Film Review: Viceroy’s House (2017)

Set in 1947 India, Viceroy’s House is an historical drama about the handing over of sovereign rule from the British to the Indian people. The last Viceroy, Lord Louis Mountbatten (Hugh Bonneville), and his wife Edwina (Gillian Anderson) arrive to oversee the transition process.  Stifled by the oppressive heat, they quickly discover that the monumental task to which they have been assigned is even more problematic than they had anticipated.  With divisions between the Indian community, based on cultural and religious differences, Mountbatten struggles to reach a consensus with the various community leaders while Edwina attempts to soothe angst in the household with an inclusive approach.  Ghandi (Neeraj Kabi) counsels for a united India, while the Hindi and Muslim leaders look to establish separate states, including what is now Pakistan.  Meanwhile, a young Hindi man named Jeet (Manish Dayal) joins the household staff in the hope of tracking down his Muslim sweetheart Aalia (Huma Qureshi).Viceroy's House poster

The opening act of Viceroy’s House is sumptuous – a palatial residence for the Viceroy and his wife, vivid Indian street life, gorgeous fabrics, luscious visuals.  The opulence of the British dignitaries  is contrasted with the humble lives of the Indian workers, but with little judgement.  Cinematography is excellent and highlights professional performances and an idealised setting.  Unfortunately that’s about where the excellence ends.  This film is written and directed by Gurinder Chadha, best known for Bride and Prejudice and Bend it Like Beckham, who has woven into the story anecdotes from her own family history.  While these details are very interesting, the sum total of this film is rather dull.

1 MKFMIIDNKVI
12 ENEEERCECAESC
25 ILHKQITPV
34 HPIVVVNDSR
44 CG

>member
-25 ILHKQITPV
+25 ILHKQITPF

History already tells us that this is not likely to be a story with a happy ending, so the outcomes of the Viceroy’s efforts are not unexpected.  What the writers seem to have done is thrown in a Romeo and Juliet subplot to give some hope to the more romantic viewer.  Separated by religious differences, Jeet and Aalia steal brief moments as Aalia denies their love and any hope of a future.

Viceroy’s House is vague and convoluted in its execution; along with the Romeo and Juliet subplot, there is an ‘upstairs, downstairs’ theme, as well as political and social drama.  While the film has remained relatively true to history – it can’t change the facts – it has imposed unnecessary drama and missed great opportunities.  Gillian Anderson and Hugh Bonneville are great actors and well cast in their roles, but unfortunately little focus is given to their dynamic as husband and wife.  These two are the most fascinating of the characters, and their relationship in a time of turmoil would have made a far more interesting frame for the narrative, particularly with the budding romance of Jeet and Aalia as a parallel.

Although visually very beautiful, Viceroy’s House is a slightly boring affair.

Viceroy’s House screens at the Young at Heart Festival at Palace Cinemas from 20th-26th April, ahead of a national release from 18th May through Transmission Films.

2.5 blergs
2.5 blergs

 

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